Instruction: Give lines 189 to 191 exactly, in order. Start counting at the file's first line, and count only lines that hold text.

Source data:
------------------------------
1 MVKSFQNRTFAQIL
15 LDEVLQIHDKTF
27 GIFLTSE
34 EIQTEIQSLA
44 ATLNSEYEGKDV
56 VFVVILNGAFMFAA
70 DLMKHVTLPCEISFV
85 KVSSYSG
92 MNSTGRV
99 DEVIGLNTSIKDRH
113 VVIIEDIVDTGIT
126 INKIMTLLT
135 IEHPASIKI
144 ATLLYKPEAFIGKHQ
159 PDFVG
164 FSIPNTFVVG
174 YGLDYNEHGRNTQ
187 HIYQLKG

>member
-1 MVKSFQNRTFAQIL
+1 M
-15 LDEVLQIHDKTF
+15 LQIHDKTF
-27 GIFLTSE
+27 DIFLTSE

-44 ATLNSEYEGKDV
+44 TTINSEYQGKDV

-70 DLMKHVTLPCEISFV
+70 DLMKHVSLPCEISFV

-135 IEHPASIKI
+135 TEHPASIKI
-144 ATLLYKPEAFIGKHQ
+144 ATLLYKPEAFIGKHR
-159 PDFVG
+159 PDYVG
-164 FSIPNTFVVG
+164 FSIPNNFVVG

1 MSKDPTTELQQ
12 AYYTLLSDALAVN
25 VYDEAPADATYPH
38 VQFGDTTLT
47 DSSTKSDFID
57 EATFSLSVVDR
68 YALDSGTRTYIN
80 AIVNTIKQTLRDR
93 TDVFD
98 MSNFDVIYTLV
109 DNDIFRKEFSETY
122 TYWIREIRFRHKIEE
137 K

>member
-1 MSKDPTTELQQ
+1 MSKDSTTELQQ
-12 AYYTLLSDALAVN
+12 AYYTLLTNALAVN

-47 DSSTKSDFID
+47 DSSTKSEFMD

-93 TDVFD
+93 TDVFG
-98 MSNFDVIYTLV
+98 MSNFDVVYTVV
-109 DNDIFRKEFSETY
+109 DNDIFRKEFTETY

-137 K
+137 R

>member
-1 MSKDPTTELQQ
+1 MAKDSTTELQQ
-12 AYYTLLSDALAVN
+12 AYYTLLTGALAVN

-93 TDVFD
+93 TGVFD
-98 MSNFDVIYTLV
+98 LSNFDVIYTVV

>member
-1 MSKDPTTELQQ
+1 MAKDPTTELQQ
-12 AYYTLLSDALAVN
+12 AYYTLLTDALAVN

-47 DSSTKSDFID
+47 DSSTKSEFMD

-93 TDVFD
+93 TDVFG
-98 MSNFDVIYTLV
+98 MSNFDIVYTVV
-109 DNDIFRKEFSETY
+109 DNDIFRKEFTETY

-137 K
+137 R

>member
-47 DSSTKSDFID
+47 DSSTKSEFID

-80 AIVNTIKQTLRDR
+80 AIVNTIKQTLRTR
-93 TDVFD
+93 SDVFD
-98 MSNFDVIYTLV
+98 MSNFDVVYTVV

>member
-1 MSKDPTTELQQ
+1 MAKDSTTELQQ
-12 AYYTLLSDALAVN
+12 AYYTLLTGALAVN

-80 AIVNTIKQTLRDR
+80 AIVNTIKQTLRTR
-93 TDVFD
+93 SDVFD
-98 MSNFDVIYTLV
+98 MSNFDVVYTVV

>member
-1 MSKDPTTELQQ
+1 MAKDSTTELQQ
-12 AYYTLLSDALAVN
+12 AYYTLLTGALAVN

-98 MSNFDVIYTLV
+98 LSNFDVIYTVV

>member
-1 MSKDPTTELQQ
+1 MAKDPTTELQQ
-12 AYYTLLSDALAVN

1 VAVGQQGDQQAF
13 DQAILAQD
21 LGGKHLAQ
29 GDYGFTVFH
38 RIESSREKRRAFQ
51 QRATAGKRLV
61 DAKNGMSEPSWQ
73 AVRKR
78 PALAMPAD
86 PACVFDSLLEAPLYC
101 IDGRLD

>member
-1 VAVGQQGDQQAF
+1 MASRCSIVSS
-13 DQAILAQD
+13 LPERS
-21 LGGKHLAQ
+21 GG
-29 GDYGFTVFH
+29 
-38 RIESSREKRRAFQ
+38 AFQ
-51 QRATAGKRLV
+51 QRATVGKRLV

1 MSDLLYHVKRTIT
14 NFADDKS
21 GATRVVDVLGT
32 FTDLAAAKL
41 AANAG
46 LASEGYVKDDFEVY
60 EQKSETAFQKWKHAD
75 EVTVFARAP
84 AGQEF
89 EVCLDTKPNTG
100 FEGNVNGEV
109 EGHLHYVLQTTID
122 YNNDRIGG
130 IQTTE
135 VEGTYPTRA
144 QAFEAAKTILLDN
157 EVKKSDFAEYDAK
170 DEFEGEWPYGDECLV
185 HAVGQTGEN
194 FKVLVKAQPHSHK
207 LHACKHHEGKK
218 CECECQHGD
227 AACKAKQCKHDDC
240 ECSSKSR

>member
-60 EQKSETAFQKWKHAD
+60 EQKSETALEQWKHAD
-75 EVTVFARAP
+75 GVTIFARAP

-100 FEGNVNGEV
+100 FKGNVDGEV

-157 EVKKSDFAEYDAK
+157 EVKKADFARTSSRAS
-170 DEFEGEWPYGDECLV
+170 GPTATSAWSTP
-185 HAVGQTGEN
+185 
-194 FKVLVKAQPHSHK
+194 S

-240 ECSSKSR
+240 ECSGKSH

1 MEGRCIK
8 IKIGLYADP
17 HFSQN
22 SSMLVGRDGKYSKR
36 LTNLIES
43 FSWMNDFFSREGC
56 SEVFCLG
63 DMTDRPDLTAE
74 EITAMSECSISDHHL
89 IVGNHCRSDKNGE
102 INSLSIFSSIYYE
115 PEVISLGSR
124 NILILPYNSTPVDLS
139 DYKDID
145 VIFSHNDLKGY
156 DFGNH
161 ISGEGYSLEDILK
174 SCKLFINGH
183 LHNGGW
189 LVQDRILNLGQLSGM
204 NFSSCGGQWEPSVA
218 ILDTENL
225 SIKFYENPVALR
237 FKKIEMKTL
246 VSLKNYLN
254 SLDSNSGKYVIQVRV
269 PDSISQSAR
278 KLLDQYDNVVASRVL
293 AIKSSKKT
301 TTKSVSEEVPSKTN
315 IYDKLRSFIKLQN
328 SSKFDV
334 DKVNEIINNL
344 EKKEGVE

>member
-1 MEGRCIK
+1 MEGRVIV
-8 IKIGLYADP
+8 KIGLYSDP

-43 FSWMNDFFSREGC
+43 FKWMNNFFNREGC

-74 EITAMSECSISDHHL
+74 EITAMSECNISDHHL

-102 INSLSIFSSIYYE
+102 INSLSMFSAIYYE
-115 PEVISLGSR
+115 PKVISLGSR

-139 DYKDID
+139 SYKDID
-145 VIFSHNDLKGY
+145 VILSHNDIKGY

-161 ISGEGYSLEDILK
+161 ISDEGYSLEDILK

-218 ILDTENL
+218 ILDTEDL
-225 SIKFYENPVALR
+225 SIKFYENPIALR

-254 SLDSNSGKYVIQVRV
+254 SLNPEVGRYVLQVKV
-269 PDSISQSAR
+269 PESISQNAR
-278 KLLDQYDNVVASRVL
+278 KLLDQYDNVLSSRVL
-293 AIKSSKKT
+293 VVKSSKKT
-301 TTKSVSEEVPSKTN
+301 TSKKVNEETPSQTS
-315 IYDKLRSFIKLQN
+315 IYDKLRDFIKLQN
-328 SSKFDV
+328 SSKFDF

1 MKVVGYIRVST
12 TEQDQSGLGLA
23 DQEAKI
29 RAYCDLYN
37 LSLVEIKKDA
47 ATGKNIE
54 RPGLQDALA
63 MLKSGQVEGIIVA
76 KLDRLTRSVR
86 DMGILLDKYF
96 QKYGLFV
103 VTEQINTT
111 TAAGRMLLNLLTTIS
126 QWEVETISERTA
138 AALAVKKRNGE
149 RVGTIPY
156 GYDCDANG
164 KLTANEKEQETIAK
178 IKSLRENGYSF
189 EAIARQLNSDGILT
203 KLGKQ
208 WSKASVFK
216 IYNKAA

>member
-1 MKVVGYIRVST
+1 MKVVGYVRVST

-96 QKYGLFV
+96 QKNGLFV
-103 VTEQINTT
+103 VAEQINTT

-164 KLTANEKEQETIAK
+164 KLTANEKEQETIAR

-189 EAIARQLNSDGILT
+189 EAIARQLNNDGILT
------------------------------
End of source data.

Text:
22 SSMLVGRDGKYSKR
36 LTNLIES
43 FSWMNDFFSREGC